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Lesson 221 – Test Equipment2023-06-14T13:24:05+00:00

Lesson 221 – Test Equipment

Test equipment refers to products that are utilized to measure the chemical parameters of coolant, such as concentration, hardness level, and pH.

Zebra Refractometers

Concentration refers to the amount of coolant concentrate in a given amount of water. Customers will get the maximum value from their metalworking fluids when the concentration is held within the proper range recommended by the coolant manufacturer for each process and material.

Brix Scale

Zebra’s Basic and Specialist Refractometers both take accurate readings of concentration, using an optical scale called Brix. Each refractometer is offered in two ranges of scale. To determine which scale range is best for the coolant being used, first verify the coolant’s target concentration and whether it has a refractometer factor. You need this data to be able to read the target value as well as any higher values that may occur due to evaporation.

For instance, a coolant with a refractometer factor of 1 will correspond exactly to the Brix Scale. A target concentration of 7% will read 7 Brix (7% ÷ 1 factor = 7 Brix). A low range scale, such as 0-10 Brix, will only read concentration values up to 10% for this coolant. A higher range scale, such as 0-32 Brix would be more suitable, since it can read values up to 32% for this coolant.

By comparison, a coolant with substantial refractometer factor, such as 2, at the same 7% concentration will read 3.5 Brix (7% ÷ 2 factor = 3.5 Brix). A low range scale, like the 0-10 Brix, will measure concentration values up to 20% for this coolant (20% ÷ 2 = 10 Brix).

These optical scales may also be used to estimate the level of emulsified tramp oil within a particular coolant batch. For instance, when a sample of newly mixed coolant is placed on the refractometer’s lens, the optical prism inside the refractometer reflects a very sharp line, showing two distinct colors (white and another color). This line will become blurry over time as the coolant ages. The blurriness is caused by emulsified tramp oil, which has been beaten into the base fluid, providing less definite reflection. Machine shop operators who wear contact lenses understand this effect very well, as throughout the day, shop mist blurs them. When you can no longer see any distinct difference between the color values, there is no way to judge where the line exists, and thus what the concentration is. At this point, it is time to change out the coolant in this tank.

Zebra recommends a Basic Refractometer for each machine, or machine cell operator so they can take a concentration measurement during their shift and log the measurement on their Coolant Quality Log. The Specialist Refractometer is very precise, and is recommended for engineering, quality, or maintenance personnel who oversee the general maintenance of coolants used in their shop.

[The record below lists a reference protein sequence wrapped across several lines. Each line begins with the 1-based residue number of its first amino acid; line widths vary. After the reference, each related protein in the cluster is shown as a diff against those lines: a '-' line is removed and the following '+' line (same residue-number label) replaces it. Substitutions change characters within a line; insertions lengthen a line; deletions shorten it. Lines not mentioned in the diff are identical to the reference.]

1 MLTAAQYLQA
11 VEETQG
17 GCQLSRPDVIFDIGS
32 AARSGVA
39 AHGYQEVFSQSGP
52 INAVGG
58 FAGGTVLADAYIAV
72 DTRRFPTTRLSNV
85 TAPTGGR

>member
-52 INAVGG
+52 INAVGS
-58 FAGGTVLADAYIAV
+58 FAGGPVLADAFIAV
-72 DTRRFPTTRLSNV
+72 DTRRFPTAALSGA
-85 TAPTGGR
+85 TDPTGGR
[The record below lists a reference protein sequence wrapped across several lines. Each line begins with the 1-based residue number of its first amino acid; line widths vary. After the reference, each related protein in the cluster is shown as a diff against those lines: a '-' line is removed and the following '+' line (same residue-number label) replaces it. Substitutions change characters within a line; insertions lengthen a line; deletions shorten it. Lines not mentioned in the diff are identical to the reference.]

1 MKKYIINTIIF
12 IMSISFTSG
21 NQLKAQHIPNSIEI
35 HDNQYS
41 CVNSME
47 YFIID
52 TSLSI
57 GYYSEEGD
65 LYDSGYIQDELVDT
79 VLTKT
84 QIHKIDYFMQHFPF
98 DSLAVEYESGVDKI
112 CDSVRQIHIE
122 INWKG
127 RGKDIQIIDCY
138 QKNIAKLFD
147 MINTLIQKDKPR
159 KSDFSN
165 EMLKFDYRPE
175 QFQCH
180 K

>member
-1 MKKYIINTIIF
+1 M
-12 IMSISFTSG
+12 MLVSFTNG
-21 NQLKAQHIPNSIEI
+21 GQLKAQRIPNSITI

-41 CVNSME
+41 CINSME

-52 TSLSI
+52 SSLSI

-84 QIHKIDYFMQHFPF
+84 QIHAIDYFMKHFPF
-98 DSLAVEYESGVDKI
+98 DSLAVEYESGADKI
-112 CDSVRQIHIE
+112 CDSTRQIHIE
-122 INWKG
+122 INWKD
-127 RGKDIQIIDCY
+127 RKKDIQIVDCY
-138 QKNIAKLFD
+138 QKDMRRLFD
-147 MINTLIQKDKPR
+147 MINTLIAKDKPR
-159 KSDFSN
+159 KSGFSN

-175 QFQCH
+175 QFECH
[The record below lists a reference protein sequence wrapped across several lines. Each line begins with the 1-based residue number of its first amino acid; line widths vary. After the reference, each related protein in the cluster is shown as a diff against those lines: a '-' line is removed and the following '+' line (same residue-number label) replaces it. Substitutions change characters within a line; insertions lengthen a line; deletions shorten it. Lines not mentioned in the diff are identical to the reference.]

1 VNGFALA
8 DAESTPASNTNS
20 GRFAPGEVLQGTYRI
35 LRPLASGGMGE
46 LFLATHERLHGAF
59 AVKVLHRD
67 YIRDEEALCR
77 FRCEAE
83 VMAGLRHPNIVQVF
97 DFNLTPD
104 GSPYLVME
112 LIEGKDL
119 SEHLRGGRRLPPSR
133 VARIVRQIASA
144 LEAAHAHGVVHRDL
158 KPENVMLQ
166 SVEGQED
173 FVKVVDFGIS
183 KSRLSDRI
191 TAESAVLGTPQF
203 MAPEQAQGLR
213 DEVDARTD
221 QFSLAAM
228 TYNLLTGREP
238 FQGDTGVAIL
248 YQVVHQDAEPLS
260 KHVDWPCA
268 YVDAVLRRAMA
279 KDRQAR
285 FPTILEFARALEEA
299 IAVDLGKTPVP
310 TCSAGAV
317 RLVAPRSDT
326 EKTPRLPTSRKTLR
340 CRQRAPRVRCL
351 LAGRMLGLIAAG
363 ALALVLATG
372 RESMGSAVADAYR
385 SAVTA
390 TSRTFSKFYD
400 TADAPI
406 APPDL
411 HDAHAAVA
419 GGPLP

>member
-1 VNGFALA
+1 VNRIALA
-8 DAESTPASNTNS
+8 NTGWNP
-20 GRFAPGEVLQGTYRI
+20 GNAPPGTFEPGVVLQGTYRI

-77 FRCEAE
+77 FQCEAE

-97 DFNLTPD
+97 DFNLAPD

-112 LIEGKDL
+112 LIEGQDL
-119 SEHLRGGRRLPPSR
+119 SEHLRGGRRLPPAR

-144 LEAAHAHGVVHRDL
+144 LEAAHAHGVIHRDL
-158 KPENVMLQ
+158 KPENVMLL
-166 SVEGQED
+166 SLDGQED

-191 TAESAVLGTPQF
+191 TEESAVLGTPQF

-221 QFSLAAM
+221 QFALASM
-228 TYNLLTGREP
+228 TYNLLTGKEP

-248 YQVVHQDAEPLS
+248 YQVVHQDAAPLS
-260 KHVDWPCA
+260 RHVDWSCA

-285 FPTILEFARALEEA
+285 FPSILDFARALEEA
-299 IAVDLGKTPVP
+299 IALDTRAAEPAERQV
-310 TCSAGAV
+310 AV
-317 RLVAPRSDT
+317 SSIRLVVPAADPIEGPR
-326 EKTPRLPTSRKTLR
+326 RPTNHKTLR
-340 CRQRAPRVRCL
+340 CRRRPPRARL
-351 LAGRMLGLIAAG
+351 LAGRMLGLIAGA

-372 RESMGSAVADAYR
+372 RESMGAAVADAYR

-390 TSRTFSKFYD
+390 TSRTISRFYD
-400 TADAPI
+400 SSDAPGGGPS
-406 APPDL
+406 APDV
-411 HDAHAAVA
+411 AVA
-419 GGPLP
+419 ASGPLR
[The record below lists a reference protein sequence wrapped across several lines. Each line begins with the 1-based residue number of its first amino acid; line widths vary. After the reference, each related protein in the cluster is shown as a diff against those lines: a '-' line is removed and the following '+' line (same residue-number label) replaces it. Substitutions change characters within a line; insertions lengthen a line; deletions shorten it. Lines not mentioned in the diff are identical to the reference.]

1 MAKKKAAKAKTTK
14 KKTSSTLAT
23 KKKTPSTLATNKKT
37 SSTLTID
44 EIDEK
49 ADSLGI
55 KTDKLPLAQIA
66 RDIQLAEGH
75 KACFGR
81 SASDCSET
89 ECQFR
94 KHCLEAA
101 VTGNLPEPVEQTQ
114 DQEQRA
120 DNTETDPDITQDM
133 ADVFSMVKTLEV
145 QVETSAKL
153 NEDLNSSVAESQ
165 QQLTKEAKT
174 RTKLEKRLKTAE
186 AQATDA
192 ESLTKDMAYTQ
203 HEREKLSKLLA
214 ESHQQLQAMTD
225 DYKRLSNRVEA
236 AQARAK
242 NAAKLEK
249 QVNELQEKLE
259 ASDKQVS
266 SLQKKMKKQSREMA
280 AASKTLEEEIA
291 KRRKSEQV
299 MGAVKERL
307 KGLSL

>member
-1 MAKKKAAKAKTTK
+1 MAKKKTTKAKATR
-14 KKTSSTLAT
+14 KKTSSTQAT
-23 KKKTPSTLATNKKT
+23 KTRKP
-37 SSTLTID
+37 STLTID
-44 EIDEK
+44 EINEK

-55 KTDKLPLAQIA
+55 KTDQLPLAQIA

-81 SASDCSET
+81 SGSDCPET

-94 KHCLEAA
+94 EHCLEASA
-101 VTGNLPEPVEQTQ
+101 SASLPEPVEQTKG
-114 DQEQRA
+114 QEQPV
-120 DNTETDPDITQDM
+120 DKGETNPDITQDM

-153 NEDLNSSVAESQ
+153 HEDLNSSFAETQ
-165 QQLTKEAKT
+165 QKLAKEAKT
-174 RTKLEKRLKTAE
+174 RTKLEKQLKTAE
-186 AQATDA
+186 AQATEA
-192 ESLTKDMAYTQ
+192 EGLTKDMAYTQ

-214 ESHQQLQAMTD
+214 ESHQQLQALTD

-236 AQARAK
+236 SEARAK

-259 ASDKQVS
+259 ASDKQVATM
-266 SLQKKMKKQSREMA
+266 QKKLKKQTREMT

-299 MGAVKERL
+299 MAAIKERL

Blurry Brix Refractometer Reading

Zebra Hardness Testing Sticks

Zebra’s Hardness Testing Sticks are a convenient and economical way of measuring the hardness value of the initial water source used to mix coolant, as well as measuring the hardness value of a coolant in use, which may change due to evaporation.

Dip the testing stick into the water or the de-oiled coolant sample for approximately 3 seconds, then compare the color value of the stick to the color chart on the package to determine the hardness value.

It’s that easy!

One package of strips will last about a year per sump, since hardness should be monitored once a week. Customers in regions known for having hard water may wish to monitor hardness more frequently to prevent its negative effects.

Some coolant suppliers offer lab testing services to measure the amount of dissolved solids within a coolant sample. In our experience, the advantage of this method over paper strips is nominal, at least for routine monitoring of each sump.

Zebra pH Testing Strips

Zebra’s pH Testing Strips are also convenient and economical. Dip the stick into the de-oiled coolant sample for approximately 1 minute then compare it to the color chart provided.

You may be familiar with the pH strips used to measure the pH of water in a swimming pool. These are not recommended for use with coolant because they do not offer the accuracy needed to monitor coolants which need to be held in a very narrow pH range. Zebra’s pH Testing Strips offer this accuracy, measuring the precise value required to best warn when coolant is showing signs of bacterial contamination and possible chemical breakdown.

Electronic pH Testers are another method used to monitor pH and are very useful in clean, controlled conditions. They are much more expensive than paper strips and require daily calibration, but provide fast and accurate readings. However, because most of our customers do not work in controlled conditions and have not historically been pleased with them, we no longer either offer them nor recommend them for the average shop.

Testing a coolant’s pH value provides the earliest warning signal for bacterial contamination versus the traditional approach of bacterial culture. A culture relies on growing enough bacteria to be visible to the naked eye. A population of 8 bacteria can multiply into 1,032,000,000 in 12 hours, and a visible colony is composed of at least 2 billion bacteria! By the time the results are in, bacteria in the sump have already multiplied to the trillions and it may be too late to take any action.

Previous Module: Lesson 206 – Chips

Next Module: Lesson 225 – Mixers

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